My husband and I looked at each other and silently did the math. We could make it work. We know how fortunate we are. We have medical insurance through my husband’s job as a public school teacher. We have an extended family safety net that can catch us in times of trouble. We have enough income to afford a lab bill, especially one that could help protect ourselves and our neighbors. We would do it. But almost as quickly as we agreed to the test, a look of terror took over my son’s now fully alert face.
“No, Mommy, no!” Wells cried, realizing we’d just agreed to a second traumatic nasal swab.
“It’ll be fast, buddy,” I said, unconvincingly.
My husband gripped our son’s 40-pound body, holding his arms down as the doctor shoved a tool the size of a mascara wand up both of his nostrils. It was done in seconds, though Wells’s sobs of “Owie, Daddy. Owie!” made it sound like an hours-long ordeal.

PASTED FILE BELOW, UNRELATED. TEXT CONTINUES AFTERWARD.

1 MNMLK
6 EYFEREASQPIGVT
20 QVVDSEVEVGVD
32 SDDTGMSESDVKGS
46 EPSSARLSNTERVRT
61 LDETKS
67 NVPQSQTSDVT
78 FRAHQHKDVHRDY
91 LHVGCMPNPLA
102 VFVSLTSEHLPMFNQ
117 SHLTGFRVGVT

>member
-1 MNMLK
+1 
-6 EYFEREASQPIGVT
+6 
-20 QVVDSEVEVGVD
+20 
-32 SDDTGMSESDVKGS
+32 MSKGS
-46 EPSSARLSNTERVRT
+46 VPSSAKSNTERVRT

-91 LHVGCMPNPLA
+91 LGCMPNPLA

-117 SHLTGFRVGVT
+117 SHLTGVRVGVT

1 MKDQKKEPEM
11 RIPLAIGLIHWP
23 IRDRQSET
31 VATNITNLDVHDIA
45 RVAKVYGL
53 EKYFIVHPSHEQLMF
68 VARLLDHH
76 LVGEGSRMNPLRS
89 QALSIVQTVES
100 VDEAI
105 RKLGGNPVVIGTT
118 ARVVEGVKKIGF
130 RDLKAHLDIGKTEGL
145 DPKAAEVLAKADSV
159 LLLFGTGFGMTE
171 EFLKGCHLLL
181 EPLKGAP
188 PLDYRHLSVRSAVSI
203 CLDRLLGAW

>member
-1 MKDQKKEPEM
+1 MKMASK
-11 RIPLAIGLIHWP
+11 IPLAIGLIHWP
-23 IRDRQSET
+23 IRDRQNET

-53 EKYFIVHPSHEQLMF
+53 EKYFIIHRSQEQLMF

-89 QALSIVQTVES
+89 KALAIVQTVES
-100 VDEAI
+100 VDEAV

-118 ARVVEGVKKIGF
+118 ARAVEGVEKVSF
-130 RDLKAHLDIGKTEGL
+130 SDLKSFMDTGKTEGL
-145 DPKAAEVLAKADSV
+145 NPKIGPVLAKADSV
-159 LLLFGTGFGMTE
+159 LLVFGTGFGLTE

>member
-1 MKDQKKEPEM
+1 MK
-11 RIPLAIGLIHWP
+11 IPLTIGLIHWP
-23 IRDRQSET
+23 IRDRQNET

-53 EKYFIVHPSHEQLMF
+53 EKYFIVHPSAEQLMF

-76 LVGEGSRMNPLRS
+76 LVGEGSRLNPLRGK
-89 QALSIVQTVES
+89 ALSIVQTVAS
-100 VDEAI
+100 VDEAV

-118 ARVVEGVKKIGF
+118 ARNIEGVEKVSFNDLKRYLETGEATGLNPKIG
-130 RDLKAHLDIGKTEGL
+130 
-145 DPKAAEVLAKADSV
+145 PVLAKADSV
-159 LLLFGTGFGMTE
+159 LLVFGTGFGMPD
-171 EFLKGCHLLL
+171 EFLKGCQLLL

“You’ll have the results in three to four business days,” the nurse practitioner said, advising us to stay at home and keep Wells away from others. Then she put a child-size mask decorated in multi-colored smiley faces on him and ushered us out the door.
Our new reality set in the next morning. The sun was shining, birds were singing, and thanks to two doses of bubble-gum-flavored antibiotics and rotating rounds of ibuprofen and Tylenol, our boy was fever-free and feeling light years better. But when Wells spotted his friends riding their scooters outside our front window, I knew the jig was up.
“OK, you can stand on the porch and wave to your friends if you wear your face mask,” I told my son. Shockingly, he agreed. Maybe self-isolation wasn’t so bad, I thought, pleased with my clever parenting. Then another neighbor boy wheeled up and shouted, “Can Wells come play?”
“He can’t right now,” I started, trying to decide how best to explain social distancing to another child. “Wells isn’t feeling super great and I don’t want you to catch it and not feel good, too. So can Wells just talk to you from up here?” The boy nodded, but seconds later his fruit fly attention span kicked in and he fluttered off to play. It was gut wrenching to watch my son shrug his way back into our home like a defeated Charlie Brown. And worse still when I imagined what his buddy might tell his parents.